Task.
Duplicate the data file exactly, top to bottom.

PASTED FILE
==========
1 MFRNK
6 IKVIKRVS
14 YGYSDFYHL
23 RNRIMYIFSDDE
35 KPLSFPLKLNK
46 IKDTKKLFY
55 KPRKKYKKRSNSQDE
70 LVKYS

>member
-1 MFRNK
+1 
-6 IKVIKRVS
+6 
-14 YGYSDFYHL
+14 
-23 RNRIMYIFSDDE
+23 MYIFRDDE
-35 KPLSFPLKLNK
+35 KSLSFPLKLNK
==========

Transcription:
1 MFRNK
6 IKVIKRVS
14 YGYSDFYHL
23 RNRIMYIFSDDE
35 KPLSFPLKLNK
46 IKDTKKLFY
55 KPRKKYKKRSNSQDE
70 LVKYS

>member
-1 MFRNK
+1 
-6 IKVIKRVS
+6 
-14 YGYSDFYHL
+14 
-23 RNRIMYIFSDDE
+23 MYIFRDDE
-35 KPLSFPLKLNK
+35 KSLSFPLKLNK